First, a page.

©2017-2018 by Reciprocal art magazine

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    Michael Webster

    Stoppage #5, 2018, printed PLA designed in Fusion 360, spray paint, vials, molding, 5 x 40 x 2 inches

    Talk about your journey as an artist. How did you get started?

     

    I have a photo of the precise moment it started.  When I was in fourth grade, I participated in a school outreach exhibition at my local art museum.  My parents snapped a photo of me, standing in front of my painting with a sly smile, wearing a soccer jersey.  Because I was so excited that I was in a “real” art show at a museum, I thought to myself, why not keep painting?  During my college years I moved from painting to other things. My first non-painting began with surveying an entire neighborhood to find out the monetary value of color when painting a house.  Apparently two identical houses, one painted white and one painted pink, may differ 25k in value just because of the exterior color. This research-based work became my focus in undergrad and grad school.

    Your work stems from various systems that we see in daily life. What about these systems intrigues you, and have they always been a source of inspiration in terms of your artistic practice?

     

    Systems are made to organize the world. I think of them as the manifestation of types of knowledge into conventions or rules.  Systems are all encompassing, just like utopia; a singular vision for organization.  But like any utopia, there are things happening outside the system that reveal its limitations.  I enjoy working on that edge and engaging the limitations of a system: occupying limbo.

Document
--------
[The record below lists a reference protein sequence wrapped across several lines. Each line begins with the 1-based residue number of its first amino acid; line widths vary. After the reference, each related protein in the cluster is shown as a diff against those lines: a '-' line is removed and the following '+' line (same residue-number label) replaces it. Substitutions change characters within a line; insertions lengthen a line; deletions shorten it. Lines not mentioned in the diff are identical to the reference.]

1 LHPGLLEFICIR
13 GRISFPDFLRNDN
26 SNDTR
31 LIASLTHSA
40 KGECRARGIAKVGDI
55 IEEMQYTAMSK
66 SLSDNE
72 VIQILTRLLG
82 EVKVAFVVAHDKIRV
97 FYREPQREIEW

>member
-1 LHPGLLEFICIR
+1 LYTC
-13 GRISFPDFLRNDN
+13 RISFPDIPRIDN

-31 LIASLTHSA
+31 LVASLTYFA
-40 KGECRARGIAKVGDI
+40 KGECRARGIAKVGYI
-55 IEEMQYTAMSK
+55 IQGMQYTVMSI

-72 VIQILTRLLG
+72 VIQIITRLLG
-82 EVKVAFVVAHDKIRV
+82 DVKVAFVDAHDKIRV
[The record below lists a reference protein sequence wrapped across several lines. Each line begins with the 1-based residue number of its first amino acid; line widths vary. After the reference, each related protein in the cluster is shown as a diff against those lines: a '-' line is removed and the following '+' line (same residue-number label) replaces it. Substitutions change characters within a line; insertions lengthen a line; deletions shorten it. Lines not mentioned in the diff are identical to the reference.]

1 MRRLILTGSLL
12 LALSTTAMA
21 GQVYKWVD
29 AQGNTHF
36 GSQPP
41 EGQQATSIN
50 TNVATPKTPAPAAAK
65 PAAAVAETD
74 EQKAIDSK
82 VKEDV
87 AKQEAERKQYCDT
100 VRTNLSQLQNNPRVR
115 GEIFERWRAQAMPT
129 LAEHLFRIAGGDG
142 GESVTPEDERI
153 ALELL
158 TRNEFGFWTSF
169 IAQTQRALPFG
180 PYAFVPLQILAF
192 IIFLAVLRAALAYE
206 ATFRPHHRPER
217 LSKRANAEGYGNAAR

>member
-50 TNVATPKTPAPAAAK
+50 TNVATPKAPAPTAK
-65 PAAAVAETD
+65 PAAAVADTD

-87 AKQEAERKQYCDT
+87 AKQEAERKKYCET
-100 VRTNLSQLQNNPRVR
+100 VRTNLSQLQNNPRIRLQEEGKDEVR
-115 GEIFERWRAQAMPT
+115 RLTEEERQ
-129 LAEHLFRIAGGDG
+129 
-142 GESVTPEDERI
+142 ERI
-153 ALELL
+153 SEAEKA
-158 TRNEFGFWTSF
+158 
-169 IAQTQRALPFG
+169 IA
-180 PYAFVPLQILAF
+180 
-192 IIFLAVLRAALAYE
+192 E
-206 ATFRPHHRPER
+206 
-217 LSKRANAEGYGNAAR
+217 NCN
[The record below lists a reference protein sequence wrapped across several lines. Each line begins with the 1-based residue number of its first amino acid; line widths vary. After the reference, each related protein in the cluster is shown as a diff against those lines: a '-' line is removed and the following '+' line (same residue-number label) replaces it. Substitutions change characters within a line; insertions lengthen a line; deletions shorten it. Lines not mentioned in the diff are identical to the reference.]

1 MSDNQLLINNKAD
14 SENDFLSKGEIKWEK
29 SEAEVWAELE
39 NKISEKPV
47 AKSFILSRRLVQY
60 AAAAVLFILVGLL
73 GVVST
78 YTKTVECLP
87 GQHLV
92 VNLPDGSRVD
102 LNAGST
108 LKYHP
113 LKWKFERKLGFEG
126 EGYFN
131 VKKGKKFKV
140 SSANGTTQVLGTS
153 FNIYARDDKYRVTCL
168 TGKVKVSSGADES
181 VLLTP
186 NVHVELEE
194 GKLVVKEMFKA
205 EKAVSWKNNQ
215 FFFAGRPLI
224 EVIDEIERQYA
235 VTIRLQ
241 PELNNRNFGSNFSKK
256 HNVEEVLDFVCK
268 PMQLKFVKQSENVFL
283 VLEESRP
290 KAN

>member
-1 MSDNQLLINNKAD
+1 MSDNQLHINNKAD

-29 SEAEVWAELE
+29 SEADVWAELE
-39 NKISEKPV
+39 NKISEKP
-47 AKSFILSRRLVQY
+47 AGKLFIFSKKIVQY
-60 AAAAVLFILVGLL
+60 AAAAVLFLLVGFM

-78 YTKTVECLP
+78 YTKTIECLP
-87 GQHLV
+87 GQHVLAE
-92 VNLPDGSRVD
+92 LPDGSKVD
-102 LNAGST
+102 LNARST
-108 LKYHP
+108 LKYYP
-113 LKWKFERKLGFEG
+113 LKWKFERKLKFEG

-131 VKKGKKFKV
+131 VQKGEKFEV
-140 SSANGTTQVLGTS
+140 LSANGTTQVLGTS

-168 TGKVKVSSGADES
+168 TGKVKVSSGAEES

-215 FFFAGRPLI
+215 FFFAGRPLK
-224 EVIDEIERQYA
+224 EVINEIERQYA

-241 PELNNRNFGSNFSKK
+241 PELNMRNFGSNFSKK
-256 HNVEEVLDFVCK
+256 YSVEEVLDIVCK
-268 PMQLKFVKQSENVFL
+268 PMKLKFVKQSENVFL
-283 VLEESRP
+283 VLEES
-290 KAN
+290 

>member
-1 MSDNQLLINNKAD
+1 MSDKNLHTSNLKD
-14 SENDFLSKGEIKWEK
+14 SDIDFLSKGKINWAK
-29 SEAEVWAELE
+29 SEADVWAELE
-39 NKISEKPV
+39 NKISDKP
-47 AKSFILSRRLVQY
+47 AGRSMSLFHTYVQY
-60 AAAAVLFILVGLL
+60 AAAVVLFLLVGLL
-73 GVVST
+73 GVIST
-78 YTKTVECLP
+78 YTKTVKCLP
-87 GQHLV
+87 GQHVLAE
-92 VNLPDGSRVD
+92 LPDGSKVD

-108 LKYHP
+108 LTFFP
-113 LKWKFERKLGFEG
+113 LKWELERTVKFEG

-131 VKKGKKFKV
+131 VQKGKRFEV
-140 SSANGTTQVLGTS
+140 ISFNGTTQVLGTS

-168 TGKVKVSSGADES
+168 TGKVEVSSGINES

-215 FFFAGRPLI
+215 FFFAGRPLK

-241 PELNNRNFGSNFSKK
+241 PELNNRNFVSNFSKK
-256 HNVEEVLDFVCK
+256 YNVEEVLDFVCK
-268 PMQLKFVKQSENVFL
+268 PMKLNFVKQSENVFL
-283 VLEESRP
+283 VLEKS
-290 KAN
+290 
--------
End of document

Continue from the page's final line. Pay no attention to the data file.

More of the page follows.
Somewhere, 2018, alder wood, found wood, concrete, 84 x 50 x 8 inches

    There’s almost a sense of humor or irony that comes about when something that is made to serve a particular purpose can no longer do so. In your artist statement you say that you “…try to introduce a quiet absurdity into this series of sculptural work.” Would you consider your work playful? What do you hope the viewer takes away from these pieces?

     

    I don’t like to invent forms but instead begin with existing things.  By the time I come around to working with a particular form or material I want it to be within the context of responding to the decisions of others, so the artwork must exist as part of a formal-material dialogue.  Often this dialogue with the everyday leads to humor as a byproduct of the process, but I avoid starting with humor.  Adjacent to humor is the absurd, which I purposefully engage in some sculptures to challenge the rationality of systems.  Absurdity can generate a wide range of affect. Is a bent level humorous due to a shift in material expectations - is it grotesque as an allusion to impotence?

    How do you see your work evolving in the future?

     

    Currently I am wandering into some new territory.  Historic preservation practices intrigue me, and I am starting to look at it’s conventions and methods. Outside of  Charleston, SC, there exists an 18th century plantation house called Drayton Hall. The preservationists in charge of maintaining the property have decided to embrace a more complex understanding of material history, deciding not to restore the house.  So I am thinking about that.  At the same time, this summer I began collecting old bricks throughout Spartanburg, South Carolina, which lead to experiments with laying bricks and casting bricks. These two interests are on a collision course that has yet to find resolution.  Beyond that, I am letting the work take me where it wants to go.

    Who are some of your influences?

     

    I’m a big fan of social scientists and builders.  I don’t fully understand either, but I want to be them when I grow up.

    Dropped2017, acoustic ceiling tiles, pine, installation in locker room, 96 x 96 x 108 inches

    Dropped (back view of installation)2017, acoustic ceiling tiles, pine, installation in locker room, 96 x 96 x 108 inches